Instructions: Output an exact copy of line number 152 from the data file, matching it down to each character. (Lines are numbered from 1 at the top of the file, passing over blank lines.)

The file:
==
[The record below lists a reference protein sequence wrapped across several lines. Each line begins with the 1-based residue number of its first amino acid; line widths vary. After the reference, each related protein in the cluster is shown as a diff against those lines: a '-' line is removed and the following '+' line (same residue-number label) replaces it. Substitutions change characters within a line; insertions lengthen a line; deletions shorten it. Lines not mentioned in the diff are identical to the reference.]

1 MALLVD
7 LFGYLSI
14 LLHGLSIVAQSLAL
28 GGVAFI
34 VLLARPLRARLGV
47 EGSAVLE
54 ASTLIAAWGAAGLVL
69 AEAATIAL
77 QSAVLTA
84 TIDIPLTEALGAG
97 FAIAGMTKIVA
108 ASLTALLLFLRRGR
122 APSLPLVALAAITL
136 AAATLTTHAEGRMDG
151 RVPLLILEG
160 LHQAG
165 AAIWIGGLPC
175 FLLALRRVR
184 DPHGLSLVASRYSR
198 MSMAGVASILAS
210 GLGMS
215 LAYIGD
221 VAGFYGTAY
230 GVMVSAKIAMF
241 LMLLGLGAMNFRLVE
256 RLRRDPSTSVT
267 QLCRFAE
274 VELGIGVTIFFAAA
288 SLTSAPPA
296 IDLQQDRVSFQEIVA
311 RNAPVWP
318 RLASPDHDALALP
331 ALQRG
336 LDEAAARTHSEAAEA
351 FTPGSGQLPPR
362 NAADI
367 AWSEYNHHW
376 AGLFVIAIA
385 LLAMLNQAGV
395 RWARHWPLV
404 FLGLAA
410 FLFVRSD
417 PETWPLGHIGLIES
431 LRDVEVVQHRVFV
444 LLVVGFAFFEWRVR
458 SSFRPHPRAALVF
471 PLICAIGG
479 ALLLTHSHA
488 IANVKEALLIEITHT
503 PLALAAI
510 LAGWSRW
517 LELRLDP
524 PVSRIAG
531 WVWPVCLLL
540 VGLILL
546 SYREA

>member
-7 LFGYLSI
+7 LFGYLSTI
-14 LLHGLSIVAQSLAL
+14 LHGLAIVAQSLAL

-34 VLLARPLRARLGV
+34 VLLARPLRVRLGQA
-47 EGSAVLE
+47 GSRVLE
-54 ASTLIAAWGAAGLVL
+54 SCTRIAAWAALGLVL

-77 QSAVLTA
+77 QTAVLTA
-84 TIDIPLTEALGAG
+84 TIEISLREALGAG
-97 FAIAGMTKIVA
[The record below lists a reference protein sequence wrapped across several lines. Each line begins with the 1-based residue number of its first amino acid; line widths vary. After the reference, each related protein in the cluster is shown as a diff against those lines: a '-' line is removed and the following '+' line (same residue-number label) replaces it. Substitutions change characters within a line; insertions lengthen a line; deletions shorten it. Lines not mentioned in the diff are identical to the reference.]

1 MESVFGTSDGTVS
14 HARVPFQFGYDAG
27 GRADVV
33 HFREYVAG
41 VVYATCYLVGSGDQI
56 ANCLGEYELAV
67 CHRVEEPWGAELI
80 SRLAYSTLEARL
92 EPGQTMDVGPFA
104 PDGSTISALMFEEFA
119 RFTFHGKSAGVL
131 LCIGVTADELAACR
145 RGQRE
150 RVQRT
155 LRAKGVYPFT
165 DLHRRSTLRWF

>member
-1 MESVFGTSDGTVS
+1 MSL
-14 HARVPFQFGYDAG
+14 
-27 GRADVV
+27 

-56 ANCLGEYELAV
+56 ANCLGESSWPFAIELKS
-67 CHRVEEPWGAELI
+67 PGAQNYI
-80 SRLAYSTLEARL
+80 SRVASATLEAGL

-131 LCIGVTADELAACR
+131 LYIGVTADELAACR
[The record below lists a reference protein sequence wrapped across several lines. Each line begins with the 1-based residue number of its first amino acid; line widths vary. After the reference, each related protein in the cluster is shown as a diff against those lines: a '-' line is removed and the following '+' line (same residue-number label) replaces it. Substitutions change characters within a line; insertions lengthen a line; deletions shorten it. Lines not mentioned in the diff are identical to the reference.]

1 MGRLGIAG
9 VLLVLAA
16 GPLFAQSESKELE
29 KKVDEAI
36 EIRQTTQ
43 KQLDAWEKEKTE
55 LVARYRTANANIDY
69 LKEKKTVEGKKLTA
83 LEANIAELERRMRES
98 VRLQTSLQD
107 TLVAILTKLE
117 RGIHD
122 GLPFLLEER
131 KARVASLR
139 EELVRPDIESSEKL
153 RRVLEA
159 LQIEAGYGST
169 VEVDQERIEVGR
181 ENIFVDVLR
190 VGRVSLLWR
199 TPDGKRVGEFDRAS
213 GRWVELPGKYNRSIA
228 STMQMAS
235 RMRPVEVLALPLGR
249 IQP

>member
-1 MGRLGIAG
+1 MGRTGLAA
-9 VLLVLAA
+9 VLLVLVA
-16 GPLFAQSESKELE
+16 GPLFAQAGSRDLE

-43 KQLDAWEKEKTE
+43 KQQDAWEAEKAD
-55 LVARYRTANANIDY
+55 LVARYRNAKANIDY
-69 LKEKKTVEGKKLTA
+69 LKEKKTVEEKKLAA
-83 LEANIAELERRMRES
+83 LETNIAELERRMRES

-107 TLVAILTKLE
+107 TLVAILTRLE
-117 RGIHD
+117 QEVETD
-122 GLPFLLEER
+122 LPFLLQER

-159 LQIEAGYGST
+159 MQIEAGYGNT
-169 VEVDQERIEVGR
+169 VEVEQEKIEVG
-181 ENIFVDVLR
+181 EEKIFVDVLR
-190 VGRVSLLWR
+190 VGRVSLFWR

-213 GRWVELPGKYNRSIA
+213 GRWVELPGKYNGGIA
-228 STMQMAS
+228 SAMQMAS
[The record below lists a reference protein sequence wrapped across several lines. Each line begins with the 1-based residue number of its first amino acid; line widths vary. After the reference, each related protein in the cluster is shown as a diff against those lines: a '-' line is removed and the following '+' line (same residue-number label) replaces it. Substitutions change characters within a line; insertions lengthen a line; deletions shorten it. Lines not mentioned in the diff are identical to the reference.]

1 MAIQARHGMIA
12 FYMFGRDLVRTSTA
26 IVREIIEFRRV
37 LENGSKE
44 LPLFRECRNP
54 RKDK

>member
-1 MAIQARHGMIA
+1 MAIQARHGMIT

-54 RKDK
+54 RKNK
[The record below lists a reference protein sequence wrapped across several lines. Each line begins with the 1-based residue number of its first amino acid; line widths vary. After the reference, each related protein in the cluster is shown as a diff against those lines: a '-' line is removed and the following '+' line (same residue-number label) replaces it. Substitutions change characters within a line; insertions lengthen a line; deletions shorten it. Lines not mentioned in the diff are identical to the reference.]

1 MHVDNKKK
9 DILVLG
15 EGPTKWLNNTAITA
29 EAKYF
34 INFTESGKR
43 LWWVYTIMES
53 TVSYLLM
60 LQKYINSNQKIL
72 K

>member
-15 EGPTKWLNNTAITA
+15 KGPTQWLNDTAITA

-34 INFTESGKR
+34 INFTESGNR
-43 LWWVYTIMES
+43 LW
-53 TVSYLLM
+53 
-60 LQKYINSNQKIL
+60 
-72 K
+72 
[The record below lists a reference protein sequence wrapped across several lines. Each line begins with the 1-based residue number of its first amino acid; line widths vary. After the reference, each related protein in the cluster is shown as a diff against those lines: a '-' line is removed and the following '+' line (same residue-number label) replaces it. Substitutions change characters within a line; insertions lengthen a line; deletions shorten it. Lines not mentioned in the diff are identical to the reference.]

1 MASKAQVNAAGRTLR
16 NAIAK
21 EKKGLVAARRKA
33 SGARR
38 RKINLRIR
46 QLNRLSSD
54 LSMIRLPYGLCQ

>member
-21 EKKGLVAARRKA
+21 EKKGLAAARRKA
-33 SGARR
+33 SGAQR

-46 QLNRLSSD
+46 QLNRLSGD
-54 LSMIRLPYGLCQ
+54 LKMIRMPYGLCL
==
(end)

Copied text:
+122 LPFLLQER